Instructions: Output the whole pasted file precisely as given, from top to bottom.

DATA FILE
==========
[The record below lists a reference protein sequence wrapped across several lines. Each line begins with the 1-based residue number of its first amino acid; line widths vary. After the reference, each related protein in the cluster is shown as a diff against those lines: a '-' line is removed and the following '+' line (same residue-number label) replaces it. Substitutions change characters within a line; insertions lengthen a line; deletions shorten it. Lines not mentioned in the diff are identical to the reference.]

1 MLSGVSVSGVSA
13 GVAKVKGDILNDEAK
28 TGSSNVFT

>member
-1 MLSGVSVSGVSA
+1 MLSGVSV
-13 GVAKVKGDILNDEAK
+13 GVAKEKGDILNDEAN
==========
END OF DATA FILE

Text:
[The record below lists a reference protein sequence wrapped across several lines. Each line begins with the 1-based residue number of its first amino acid; line widths vary. After the reference, each related protein in the cluster is shown as a diff against those lines: a '-' line is removed and the following '+' line (same residue-number label) replaces it. Substitutions change characters within a line; insertions lengthen a line; deletions shorten it. Lines not mentioned in the diff are identical to the reference.]

1 MLSGVSVSGVSA
13 GVAKVKGDILNDEAK
28 TGSSNVFT

>member
-1 MLSGVSVSGVSA
+1 MLSGVSV
-13 GVAKVKGDILNDEAK
+13 GVAKEKGDILNDEAN